I looked up the meaning of functional in dictionaries, and it seems like there are no examples of it being used to mean that something has functions. Because of that, I needed to ask you if functional can be used to mean that something has functions.

For example, can I say,

The foreskin is a functional part of your body


The foreskin is functional

to mean that the foreskin has functions? I am a person against circumcision. I use the word functional to describe the foreskin. I wonder if it is correct to use that adjective that way.

  • Useful; serving a purpose, fulfilling a function: That sculpture is not merely artistic, but also functional: it can be used as a hatrack. – Andrew Tobilko Dec 27 '20 at 23:25
  • Yes, it can be used that way. In fact I would say that this is the primary meaning. What do you think the other meanings are? Working properly, as opposed to broken? – legatrix Dec 28 '20 at 14:08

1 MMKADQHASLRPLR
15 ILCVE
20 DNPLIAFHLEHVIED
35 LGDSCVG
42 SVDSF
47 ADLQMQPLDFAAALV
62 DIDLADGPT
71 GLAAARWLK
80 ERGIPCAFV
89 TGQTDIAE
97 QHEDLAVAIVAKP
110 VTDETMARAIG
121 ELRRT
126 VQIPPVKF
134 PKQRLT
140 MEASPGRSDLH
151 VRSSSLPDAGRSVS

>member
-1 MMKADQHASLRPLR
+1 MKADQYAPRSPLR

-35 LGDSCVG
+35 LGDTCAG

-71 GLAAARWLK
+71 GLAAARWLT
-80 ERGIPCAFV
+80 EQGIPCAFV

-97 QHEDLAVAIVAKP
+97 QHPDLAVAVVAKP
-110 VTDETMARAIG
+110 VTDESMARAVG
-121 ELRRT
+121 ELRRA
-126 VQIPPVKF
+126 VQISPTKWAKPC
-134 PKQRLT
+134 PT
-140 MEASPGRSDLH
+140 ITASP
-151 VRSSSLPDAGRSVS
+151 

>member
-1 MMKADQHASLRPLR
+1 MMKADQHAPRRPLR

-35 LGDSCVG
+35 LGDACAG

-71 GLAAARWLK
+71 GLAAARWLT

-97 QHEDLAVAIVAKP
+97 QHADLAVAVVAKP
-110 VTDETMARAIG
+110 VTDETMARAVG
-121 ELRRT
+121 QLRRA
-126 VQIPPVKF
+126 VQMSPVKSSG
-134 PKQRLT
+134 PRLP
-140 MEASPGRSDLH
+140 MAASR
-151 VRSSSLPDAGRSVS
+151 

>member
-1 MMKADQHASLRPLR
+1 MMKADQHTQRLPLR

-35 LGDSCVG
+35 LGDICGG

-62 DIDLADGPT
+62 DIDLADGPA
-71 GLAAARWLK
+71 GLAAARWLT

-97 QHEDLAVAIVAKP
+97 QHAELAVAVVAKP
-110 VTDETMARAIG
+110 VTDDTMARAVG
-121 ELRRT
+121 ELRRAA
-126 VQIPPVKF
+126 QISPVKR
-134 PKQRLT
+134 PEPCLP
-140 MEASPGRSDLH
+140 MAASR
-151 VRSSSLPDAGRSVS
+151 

• @legatrix collinsdictionary.com/dictionary/english/functional None of the three definitions here is the same as my definition in the OP. That is why I needed to ask this question here. – Fire and Ice Dec 28 '20 at 16:42
  • Functional often means 'in functioning/ working condition'. The equipment is functional; it may not always mean here that 'the equipment has functions'. – Ram Pillai Jan 9 at 13:08

Can we use the adjective, “functional,” to mean something has functions?

Short answer - yes.

'Functional' is often used to mean that something which normally has a function is currently in 'working order', any many dictionary definitions may reflect this usage.

However, when it is less obvious or a lesser-known fact that something is functional, the word is used to show that it is.

Collins Dictionary states one definition as:

things are useful rather than decorative.

This definition seems precisely what you expect it to mean in reference to a part of the human anatomy which has a function, or purpose.

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